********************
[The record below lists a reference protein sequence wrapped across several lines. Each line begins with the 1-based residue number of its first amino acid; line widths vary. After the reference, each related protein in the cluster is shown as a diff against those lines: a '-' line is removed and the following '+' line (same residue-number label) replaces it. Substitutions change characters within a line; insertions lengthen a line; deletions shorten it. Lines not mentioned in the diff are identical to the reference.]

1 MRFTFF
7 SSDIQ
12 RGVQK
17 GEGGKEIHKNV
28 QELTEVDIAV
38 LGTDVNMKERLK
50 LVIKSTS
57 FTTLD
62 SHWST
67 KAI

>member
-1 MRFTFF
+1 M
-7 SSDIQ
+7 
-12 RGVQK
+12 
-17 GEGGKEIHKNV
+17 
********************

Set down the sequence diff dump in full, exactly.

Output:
[The record below lists a reference protein sequence wrapped across several lines. Each line begins with the 1-based residue number of its first amino acid; line widths vary. After the reference, each related protein in the cluster is shown as a diff against those lines: a '-' line is removed and the following '+' line (same residue-number label) replaces it. Substitutions change characters within a line; insertions lengthen a line; deletions shorten it. Lines not mentioned in the diff are identical to the reference.]

1 MRFTFF
7 SSDIQ
12 RGVQK
17 GEGGKEIHKNV
28 QELTEVDIAV
38 LGTDVNMKERLK
50 LVIKSTS
57 FTTLD
62 SHWST
67 KAI

>member
-1 MRFTFF
+1 M
-7 SSDIQ
+7 
-12 RGVQK
+12 
-17 GEGGKEIHKNV
+17 